Monday, January 4, 2016

Making Your Mark Before You Go

Make your mark - david milberg
2015 dealt its share of loss in the business world. Many up and coming young entrepreneurs and business moguls left us far too soon … but that doesn’t mean they failed to leave their mark. Check out what these innovators did with their short time on this earth.

Rachel Jacobs (39)

The CEO of ApprenNet, a growing tech outfit in Philadelphia, Jacobs was one of eight people killed when an Amtrack train derailed on a route from DC to NYC. Jacobs was also known for “Detroit Nation” a group seeking to unite Detroit natives around the world and encouraging them to do their part to revitalize their hometown. Jacobs died May 12.

James Howard (29)

Howard managed Google’s brand marketing in Britain. Renowned for leading Google Creative Lab’s development of a virtual tour of the famous Abbey Road Studios in London, Howard was attending the Cannes Lion advertising festival for the purpose of accepting a design award for the Abbey Road project when he was hit by a car. He died in France on June 21.

Dan Fredinburg (33)

As privacy director of the Google X Team, Fredinburg was responsible for innovation programs including Google Glass and driverless cars. Just prior to his passing, Fredinburg founded the Google Adventure Team, a group tasked with mapping exotic locations for Google’s Street View tool. While scaling Everest with some fellow Google employees last spring, Fredinburg was caught in an avalanche caused by the massive Nepal earthquake. Fredinburg suffered a head injury in the event and died on April 24.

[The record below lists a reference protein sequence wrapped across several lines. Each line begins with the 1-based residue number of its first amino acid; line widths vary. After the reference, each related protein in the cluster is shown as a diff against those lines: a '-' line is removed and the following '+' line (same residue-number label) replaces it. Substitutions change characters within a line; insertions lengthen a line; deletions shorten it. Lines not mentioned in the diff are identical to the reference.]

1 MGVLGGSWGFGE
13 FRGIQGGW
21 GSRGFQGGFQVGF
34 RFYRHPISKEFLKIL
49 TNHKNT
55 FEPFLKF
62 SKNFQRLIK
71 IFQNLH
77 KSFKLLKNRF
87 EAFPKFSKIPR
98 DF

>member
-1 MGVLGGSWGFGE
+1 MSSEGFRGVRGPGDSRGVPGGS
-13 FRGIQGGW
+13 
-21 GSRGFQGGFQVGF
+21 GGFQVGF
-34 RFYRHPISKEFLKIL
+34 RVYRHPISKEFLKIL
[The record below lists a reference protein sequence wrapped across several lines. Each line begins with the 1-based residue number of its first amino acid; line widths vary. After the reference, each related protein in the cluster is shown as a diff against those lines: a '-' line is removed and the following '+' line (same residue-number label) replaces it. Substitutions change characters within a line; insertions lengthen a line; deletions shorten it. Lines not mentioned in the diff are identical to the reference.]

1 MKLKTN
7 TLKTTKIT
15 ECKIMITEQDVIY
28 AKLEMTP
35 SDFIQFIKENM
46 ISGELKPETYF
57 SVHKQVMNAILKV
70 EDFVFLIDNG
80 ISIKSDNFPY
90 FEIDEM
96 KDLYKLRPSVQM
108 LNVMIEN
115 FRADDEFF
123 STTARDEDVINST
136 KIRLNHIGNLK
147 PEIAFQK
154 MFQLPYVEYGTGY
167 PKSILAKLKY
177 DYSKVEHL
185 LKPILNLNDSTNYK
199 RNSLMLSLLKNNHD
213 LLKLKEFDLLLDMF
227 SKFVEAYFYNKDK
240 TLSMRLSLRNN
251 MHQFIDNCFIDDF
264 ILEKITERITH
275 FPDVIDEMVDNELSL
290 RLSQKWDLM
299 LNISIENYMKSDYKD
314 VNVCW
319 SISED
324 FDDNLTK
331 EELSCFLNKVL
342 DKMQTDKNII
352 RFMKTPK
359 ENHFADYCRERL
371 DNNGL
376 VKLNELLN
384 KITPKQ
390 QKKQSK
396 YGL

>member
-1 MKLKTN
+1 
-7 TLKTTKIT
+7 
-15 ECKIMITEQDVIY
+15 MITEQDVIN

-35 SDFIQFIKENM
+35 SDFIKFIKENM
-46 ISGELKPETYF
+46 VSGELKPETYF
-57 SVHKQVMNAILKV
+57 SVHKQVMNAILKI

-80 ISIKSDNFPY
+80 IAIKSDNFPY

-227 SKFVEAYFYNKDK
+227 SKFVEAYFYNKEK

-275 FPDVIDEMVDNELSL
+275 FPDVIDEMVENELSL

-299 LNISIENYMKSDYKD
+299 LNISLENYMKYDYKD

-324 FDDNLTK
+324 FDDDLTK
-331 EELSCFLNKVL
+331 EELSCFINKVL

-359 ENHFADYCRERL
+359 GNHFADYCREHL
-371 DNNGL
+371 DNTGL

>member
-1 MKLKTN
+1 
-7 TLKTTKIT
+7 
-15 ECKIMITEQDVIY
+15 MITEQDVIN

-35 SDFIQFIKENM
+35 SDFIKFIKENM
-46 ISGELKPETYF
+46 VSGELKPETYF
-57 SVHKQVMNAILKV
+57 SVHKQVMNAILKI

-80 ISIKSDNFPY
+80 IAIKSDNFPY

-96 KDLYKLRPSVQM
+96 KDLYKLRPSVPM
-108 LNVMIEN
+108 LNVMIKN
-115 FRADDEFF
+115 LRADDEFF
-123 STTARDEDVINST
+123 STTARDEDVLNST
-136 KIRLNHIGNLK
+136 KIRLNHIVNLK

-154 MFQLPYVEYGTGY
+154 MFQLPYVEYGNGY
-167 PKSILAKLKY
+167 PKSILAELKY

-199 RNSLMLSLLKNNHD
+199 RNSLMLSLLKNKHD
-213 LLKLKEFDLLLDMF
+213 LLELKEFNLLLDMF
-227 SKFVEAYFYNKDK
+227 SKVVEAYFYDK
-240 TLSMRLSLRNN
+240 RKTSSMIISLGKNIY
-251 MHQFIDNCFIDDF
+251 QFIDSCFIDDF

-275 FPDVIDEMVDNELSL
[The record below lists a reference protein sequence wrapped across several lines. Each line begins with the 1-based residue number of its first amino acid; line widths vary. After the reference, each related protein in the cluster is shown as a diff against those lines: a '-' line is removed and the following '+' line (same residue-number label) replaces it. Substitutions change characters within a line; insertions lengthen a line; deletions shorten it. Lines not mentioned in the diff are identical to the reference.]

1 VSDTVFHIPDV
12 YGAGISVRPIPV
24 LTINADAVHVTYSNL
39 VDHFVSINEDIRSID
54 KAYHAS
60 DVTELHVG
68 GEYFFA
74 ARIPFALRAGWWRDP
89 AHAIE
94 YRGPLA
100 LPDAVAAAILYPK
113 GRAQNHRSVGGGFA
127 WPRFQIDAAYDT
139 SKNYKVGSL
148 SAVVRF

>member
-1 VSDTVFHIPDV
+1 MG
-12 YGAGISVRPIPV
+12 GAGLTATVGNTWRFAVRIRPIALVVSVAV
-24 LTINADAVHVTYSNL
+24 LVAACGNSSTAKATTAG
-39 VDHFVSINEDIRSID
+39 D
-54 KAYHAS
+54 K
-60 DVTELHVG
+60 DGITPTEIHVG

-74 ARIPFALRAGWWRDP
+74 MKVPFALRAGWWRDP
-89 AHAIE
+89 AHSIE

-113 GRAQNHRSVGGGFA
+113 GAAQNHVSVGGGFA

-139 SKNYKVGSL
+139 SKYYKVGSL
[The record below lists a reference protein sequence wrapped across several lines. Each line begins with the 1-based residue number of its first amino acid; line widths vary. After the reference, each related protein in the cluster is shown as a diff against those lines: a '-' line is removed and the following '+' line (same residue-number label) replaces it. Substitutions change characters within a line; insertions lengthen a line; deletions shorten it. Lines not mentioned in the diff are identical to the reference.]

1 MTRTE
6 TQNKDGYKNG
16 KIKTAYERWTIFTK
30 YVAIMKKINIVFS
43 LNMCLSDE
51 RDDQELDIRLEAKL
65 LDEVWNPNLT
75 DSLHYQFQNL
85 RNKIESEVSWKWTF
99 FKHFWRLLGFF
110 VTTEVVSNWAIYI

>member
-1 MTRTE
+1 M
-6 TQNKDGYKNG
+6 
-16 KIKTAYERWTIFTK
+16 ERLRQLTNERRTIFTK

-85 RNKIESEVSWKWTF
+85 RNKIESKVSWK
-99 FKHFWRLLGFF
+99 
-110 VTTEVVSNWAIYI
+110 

Ian Murdock (42)

A pivotal and pioneering figure in the open source movement, Murdock (the “ian” in Debian) was often described as a groundbreaker. The innovator created tools such as apt-get, an installation system helping to streamline open source packages. His position of CTO at Linux gave him both position and perspective as a brand and industry leader in open source programming and design. After leaving Linux, Murdock worked at software company, Docker. Rumors are swirling as to the cause of death, but we would rather focus on the incredible body of work and Murdock’s leadership as a young entrepreneur in a young and rapidly expanding industry. Debian was almost universal, running, as one reporter put it: everything from embedded devices to the space station. Murdock was unilaterally considered a good man as well as a tech wiz, focusing his career on making it possible for anyone to access incredible technology. Murdock died December 28.

What will you do in 2016 to make your mark? 

David Milberg is an investment banker from NYC.

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